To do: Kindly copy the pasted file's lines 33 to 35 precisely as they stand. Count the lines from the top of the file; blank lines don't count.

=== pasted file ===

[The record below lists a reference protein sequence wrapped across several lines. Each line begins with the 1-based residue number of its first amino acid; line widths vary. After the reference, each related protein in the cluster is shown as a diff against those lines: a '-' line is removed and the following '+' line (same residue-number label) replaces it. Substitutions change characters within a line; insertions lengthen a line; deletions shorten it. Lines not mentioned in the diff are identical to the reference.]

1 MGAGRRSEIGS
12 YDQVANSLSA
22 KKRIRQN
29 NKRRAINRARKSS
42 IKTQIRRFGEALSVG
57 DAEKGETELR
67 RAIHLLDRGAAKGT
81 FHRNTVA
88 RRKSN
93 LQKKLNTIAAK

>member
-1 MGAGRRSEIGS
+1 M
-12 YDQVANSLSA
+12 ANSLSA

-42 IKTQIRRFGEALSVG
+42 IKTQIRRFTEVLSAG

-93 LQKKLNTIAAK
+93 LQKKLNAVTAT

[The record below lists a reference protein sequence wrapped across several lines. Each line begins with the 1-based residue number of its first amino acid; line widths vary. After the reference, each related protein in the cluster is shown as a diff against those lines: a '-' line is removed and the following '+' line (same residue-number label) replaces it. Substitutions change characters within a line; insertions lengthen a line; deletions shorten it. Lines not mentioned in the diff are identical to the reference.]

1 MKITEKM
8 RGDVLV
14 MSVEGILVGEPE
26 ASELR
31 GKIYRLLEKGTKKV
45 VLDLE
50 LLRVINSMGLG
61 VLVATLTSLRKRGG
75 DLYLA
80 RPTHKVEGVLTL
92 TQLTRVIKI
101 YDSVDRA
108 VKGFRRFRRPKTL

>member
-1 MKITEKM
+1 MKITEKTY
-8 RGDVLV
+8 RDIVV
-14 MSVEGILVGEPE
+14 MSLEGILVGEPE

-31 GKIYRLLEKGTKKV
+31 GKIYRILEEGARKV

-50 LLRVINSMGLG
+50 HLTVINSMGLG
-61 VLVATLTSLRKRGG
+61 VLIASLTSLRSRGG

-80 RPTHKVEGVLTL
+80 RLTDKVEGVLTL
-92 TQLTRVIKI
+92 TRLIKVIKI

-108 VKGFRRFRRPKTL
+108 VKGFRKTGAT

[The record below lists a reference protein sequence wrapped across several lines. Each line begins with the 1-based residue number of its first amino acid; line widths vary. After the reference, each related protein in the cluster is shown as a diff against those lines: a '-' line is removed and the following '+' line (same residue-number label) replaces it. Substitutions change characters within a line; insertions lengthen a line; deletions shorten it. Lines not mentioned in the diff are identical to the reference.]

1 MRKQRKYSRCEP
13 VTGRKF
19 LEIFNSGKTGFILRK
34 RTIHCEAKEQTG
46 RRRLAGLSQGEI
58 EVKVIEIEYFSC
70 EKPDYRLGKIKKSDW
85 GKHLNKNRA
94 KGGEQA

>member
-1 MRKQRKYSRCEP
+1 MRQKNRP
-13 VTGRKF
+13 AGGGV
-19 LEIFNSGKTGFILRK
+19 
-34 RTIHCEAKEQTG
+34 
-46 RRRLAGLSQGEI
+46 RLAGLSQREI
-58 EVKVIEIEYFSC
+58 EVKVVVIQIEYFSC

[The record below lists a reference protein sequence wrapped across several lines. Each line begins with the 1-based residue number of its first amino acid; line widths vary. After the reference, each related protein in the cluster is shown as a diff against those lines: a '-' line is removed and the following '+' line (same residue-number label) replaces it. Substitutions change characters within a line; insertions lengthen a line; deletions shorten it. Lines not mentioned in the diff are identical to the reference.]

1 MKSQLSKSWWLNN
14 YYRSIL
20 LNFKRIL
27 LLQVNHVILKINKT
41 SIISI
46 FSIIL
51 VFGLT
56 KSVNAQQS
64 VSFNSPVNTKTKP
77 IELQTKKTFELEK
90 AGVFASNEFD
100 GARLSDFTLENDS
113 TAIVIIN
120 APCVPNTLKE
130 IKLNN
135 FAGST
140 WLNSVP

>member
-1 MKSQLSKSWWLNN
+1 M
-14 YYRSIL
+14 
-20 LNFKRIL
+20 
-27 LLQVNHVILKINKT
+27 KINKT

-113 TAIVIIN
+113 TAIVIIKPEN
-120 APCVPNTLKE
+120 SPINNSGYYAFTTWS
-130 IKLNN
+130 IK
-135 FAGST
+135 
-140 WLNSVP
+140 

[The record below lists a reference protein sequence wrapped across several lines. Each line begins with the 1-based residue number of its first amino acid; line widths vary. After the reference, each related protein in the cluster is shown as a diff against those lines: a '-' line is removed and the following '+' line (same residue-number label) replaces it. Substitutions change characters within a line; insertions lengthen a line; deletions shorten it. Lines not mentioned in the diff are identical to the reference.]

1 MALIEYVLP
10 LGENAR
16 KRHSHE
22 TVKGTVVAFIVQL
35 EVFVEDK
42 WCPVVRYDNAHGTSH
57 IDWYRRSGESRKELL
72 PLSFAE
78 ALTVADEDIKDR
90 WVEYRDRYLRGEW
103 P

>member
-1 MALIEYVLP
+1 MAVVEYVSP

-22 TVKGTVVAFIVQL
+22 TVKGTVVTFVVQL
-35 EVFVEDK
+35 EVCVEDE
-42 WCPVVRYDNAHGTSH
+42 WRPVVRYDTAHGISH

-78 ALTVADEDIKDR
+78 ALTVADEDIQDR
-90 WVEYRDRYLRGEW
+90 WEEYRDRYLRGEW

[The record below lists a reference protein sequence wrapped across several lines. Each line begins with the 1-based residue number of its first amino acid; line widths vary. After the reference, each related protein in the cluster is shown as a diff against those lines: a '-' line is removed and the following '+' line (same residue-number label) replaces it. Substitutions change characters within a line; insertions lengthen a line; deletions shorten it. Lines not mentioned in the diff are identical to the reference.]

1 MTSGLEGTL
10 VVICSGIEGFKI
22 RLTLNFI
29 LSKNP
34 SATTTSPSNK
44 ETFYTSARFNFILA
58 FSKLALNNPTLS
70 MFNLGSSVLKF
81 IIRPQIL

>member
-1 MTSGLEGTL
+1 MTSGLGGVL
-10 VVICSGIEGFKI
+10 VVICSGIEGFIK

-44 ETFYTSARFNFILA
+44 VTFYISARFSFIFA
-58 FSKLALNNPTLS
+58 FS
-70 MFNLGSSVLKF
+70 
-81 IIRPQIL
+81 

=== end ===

101 YDSVDRA
108 VKGFRRFRRPKTL

>member